Landlords may be liable for safety of tenants’ guests

Chapter 5321 of the Ohio Revised Code, known as the Landlord-Tenant Act, governs the rights and duties of landlords and tenants in Ohio.  Among other things, the Act requires Landlords to maintain rental properties in a fit and habitable condition, and to keep all common areas of the premises in a safe and sanitary condition.  Recently, in Mann v. Northgate Investors, LLC, the Ohio Supreme Court was asked to determine whether these duties extend not only to tenants, but also to tenants’ guests.

Lauren Mann filed the lawsuit after suffering injuries at Northgate’s apartment building. Mann had been visiting a friend who was a tenant in Northgate’s building. She left her friend’s apartment around 11:00 p.m., and descended two flights of stairs in the dark because there were no functioning lights in the stairway.  When she reached the ground floor, Mann stumbled into a glass panel adjacent to the exit doors, thereby injuring herself.

In her lawsuit, Mann alleged that Northgate negligently failed to maintain adequate lighting for safe ingress and egress into the premises in violation its duties under R.C. 5321.04(A)(3).  The trial court, however, granted summary judgment for Northgate, finding that the Landlord-Tenant Act was intended to establish duties between landlords and tenants, not their guests.  The trial court determined that because Mann was classified as a “business invitee,” Northgate only owed her a duty of ordinary care. The trial court further held that the darkness on the stairs was open and obvious, and that the duty of ordinary care is negated when the hazard posed to the invitee is open and obvious.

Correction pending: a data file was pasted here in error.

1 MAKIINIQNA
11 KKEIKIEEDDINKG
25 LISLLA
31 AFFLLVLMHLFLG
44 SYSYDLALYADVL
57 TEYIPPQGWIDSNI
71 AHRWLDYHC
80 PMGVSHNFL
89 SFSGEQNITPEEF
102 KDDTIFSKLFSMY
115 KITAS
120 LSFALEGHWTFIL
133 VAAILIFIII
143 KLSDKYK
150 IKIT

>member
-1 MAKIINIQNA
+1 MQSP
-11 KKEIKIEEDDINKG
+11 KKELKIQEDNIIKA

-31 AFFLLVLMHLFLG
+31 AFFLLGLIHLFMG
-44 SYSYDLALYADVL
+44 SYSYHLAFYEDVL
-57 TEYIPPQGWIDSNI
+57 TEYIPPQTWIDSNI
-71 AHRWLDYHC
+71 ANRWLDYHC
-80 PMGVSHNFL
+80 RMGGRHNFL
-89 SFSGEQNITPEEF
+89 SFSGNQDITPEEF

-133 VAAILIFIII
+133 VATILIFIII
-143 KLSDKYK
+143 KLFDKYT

Ohio’s 10th District Court of Appeals reversed the trial court. Unlike the trial court, the 10th District determined that guests are entitled to protection under the Landlord-Tenant Act. The 10th District further held that the Landlord’s violation of its duty to keep the common areas safe constitutes negligence per se, meaning that the open and obvious doctrine did not apply to negate the landlord’s duties.

The Ohio Supreme Court agreed to hear the case because the 10th District’s opinion conflicted with the Ninth District’s decision in Shumaker v. Park Lane Manor of Akron, Inc. The Ohio Supreme Court issued its decision on February 12, 2014, in which it held that “a landlord owes to a tenant’s guest the same duty that the landlord owes a tenant.” Therefore, the Court found that Northgate owed a duty to Mann under R.C. 5321.04(A)(3) to keep the common areas of the premises in a safe and sanitary condition. The Court further held that a landlord’s violation of this statutory duty constitutes negligence per se and obviates the open- and- obvious- danger doctrine.

This case should serve as reminder to landlords of their duties under the Landlord-Tenant Act. Landlords who fail to comply with their statutory duties risk facing lawsuits not only from their tenants, but to guests who are properly on the premises. The Finney Law Firm has extensive experience in both residential and commercial leasing disputes. Please contact our office if you have any questions about current or prospective leasing arrangements.

Attorney | 513-943-6661 | brad@finneylawfirm.com | + posts

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